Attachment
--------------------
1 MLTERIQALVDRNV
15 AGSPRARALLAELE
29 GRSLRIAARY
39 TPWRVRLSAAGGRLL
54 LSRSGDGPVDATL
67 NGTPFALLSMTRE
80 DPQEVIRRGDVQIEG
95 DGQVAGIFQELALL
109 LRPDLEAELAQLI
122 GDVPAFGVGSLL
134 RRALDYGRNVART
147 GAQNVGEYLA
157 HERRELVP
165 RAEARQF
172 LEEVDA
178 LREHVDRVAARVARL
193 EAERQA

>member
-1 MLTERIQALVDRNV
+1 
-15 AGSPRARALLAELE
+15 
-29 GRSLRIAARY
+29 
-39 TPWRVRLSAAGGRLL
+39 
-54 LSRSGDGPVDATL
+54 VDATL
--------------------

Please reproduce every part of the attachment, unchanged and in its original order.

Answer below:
1 MLTERIQALVDRNV
15 AGSPRARALLAELE
29 GRSLRIAARY
39 TPWRVRLSAAGGRLL
54 LSRSGDGPVDATL
67 NGTPFALLSMTRE
80 DPQEVIRRGDVQIEG
95 DGQVAGIFQELALL
109 LRPDLEAELAQLI
122 GDVPAFGVGSLL
134 RRALDYGRNVART
147 GAQNVGEYLA
157 HERRELVP
165 RAEARQF
172 LEEVDA
178 LREHVDRVAARVARL
193 EAERQA

>member
-1 MLTERIQALVDRNV
+1 
-15 AGSPRARALLAELE
+15 
-29 GRSLRIAARY
+29 
-39 TPWRVRLSAAGGRLL
+39 
-54 LSRSGDGPVDATL
+54 VDATL